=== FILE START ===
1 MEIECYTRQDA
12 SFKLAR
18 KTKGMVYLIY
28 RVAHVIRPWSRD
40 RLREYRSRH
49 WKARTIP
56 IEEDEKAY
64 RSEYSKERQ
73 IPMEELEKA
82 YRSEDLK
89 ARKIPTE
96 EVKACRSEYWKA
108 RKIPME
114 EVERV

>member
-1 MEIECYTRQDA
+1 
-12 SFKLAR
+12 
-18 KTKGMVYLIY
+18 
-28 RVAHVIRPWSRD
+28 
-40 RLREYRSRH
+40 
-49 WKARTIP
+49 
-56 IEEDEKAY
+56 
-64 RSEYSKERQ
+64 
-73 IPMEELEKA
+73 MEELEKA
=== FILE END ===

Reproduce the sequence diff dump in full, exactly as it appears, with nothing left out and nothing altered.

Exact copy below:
1 MEIECYTRQDA
12 SFKLAR
18 KTKGMVYLIY
28 RVAHVIRPWSRD
40 RLREYRSRH
49 WKARTIP
56 IEEDEKAY
64 RSEYSKERQ
73 IPMEELEKA
82 YRSEDLK
89 ARKIPTE
96 EVKACRSEYWKA
108 RKIPME
114 EVERV

>member
-1 MEIECYTRQDA
+1 
-12 SFKLAR
+12 
-18 KTKGMVYLIY
+18 
-28 RVAHVIRPWSRD
+28 
-40 RLREYRSRH
+40 
-49 WKARTIP
+49 
-56 IEEDEKAY
+56 
-64 RSEYSKERQ
+64 
-73 IPMEELEKA
+73 MEELEKA